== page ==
Some have criticized the Act for causing premiums to rise because Insurance companies now provide a wider range of benefits and cover people with pre-existing conditions, the mandate that everyone must have insurance passes the insured’s healthcare costs on to everyone, several new taxes were created to help pay for this law, (including taxes on medical device and pharmaceutical), for taking funding from savings in Medicare payments, and making enrollment more complicated.

Opponents of Obamacare complain that it has caused businesses with 50 or more full-time employees to cut hours from employees’ schedules to avoid offering insurance or making payments to cover healthcare expenses for employees, thereby circumventing the 30-hour-per-week definition of a full-time employee.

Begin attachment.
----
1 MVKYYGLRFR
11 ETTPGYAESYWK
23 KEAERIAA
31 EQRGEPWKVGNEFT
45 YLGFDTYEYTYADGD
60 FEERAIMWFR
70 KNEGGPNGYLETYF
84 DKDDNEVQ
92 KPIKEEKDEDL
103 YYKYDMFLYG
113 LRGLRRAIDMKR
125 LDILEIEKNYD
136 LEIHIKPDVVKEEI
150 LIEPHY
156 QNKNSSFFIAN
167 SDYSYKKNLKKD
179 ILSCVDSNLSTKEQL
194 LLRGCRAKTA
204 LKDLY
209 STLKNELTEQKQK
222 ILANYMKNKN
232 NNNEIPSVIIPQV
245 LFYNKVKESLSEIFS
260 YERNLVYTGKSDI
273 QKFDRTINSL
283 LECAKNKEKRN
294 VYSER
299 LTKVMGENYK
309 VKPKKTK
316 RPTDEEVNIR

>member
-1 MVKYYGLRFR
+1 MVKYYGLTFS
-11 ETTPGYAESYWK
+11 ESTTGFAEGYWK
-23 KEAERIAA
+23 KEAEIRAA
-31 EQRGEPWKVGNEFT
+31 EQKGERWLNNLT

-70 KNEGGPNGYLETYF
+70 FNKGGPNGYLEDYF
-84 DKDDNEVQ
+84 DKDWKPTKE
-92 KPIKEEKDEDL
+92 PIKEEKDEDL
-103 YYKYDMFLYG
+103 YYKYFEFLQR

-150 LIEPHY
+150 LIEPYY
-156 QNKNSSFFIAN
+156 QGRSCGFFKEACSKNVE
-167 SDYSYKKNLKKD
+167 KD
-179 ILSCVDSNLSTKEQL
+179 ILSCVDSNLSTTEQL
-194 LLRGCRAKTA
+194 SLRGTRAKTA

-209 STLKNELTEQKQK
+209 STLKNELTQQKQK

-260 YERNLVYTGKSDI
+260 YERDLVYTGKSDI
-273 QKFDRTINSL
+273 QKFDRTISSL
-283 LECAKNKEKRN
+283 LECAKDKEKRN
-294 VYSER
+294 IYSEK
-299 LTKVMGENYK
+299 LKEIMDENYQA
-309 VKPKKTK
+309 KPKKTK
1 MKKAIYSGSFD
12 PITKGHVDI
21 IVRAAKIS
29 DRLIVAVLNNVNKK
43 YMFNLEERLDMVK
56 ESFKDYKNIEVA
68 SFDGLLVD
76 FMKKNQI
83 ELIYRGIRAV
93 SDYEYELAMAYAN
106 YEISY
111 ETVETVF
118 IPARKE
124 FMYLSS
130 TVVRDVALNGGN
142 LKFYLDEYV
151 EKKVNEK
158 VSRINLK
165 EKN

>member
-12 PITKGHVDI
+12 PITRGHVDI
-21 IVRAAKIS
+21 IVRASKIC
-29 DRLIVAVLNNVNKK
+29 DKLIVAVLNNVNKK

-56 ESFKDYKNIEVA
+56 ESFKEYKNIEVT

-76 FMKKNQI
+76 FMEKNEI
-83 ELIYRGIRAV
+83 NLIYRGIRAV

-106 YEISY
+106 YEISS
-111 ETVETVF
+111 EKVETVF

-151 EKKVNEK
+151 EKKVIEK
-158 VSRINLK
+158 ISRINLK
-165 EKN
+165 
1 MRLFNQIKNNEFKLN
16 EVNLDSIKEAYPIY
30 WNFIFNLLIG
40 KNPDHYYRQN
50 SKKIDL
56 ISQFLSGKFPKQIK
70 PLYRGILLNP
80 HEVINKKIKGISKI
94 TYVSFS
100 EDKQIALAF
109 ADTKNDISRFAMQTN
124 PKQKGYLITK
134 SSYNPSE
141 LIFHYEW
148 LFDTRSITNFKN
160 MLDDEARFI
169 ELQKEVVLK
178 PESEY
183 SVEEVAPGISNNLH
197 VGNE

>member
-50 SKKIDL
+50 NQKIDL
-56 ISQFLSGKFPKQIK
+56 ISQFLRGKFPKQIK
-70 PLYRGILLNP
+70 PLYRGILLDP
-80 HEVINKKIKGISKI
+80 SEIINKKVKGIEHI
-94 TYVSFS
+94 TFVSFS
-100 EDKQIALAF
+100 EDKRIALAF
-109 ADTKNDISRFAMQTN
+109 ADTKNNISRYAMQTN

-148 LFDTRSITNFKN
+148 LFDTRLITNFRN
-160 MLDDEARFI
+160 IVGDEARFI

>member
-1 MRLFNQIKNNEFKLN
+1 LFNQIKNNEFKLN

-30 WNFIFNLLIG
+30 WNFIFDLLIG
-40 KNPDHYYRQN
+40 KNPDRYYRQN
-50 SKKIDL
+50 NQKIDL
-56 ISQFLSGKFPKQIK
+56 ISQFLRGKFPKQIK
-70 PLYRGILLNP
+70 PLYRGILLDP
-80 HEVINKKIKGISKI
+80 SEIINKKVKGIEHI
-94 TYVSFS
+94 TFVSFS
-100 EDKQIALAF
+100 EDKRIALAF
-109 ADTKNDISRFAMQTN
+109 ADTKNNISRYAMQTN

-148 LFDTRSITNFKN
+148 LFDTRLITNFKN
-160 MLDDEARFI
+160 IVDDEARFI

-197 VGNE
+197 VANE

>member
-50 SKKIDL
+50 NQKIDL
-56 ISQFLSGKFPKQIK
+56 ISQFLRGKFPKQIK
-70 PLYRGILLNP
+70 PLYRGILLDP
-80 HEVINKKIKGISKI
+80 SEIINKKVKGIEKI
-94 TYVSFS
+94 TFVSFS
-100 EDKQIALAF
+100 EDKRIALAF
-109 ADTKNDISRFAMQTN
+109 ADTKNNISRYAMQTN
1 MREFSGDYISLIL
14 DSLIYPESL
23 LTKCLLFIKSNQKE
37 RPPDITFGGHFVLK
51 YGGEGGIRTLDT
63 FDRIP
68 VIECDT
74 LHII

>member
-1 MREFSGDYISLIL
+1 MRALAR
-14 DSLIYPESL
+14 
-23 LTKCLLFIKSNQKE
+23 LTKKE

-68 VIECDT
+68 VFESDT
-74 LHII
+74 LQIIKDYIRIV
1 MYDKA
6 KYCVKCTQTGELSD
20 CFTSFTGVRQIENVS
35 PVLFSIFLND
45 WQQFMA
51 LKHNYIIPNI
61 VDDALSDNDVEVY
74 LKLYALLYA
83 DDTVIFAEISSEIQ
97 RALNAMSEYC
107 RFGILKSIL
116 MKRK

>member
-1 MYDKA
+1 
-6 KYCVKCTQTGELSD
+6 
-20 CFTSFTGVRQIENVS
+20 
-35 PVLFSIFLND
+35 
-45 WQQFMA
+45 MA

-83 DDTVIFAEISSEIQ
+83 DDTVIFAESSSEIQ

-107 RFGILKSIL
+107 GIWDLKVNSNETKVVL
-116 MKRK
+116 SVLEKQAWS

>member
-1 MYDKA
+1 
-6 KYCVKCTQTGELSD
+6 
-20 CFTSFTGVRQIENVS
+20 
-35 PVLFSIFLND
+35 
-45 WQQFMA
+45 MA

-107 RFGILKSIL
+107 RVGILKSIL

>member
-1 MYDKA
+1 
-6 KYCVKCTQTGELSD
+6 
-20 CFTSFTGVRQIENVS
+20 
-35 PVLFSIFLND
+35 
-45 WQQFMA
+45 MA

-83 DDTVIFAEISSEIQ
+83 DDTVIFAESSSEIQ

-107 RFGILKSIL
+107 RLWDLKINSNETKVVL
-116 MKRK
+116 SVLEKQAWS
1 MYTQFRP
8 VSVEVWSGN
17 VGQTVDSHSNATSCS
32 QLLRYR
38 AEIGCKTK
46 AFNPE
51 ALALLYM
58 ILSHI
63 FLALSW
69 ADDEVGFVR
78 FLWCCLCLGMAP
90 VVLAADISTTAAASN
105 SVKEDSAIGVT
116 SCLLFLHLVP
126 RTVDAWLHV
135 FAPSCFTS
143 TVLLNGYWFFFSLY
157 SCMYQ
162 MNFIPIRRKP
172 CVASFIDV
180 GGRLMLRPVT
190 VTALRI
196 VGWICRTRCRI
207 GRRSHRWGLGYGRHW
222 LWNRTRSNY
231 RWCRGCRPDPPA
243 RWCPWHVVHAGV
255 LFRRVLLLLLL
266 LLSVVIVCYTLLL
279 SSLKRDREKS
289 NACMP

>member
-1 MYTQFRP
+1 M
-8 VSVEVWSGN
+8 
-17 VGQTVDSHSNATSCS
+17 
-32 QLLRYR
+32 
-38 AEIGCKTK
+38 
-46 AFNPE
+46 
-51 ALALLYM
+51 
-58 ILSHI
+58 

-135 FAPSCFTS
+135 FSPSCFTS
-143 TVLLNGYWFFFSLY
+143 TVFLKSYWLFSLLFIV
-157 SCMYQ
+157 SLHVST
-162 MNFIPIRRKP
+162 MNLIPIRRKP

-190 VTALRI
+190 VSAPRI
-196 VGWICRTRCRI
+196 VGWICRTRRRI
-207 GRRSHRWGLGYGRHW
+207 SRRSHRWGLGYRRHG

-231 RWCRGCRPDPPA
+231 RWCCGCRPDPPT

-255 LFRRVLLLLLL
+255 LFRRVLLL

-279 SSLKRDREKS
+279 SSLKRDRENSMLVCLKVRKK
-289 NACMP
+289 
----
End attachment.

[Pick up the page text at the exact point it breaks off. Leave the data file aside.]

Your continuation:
However, although not perfect, the Act has fulfilled its primary goals of making affordable health insurance available to more people, providing consumers with subsidies (“premium tax credits”) that lower costs for households with incomes between 100% and 400% of the federal poverty level, expanding the Medicaid program to cover all adults with income below 138% of the federal poverty level, and supporting innovative medical care delivery methods designed to lower the costs of health care generally.

It can be improved on, but the solution is not to abruptly pull the rug under the feet of the many Americans with nothing in place, especially working families and the poor, who will suffer immensely. McCain, a former naval aviator who was shot down over North Vietnam in 1967 and held as a prisoner of war until 1973, inspired by typical courage and resilience that made him an American hero, rose to the occasion twice to bring sanity to the misguided attempt to repeal this law, leaving Republican leaders with little hope of succeeding in their last-ditch attempt to dismantle the health law and fulfill their longstanding promise to conservative voters.